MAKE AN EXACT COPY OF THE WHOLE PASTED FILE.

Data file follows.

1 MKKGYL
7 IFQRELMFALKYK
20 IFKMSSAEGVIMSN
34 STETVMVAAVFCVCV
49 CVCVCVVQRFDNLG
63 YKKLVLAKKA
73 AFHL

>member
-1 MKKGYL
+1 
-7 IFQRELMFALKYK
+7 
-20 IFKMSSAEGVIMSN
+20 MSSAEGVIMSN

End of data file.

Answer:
1 MKKGYL
7 IFQRELMFALKYK
20 IFKMSSAEGVIMSN
34 STETVMVAAVFCVCV
49 CVCVCVVQRFDNLG
63 YKKLVLAKKA
73 AFHL

>member
-1 MKKGYL
+1 
-7 IFQRELMFALKYK
+7 
-20 IFKMSSAEGVIMSN
+20 MSSAEGVIMSN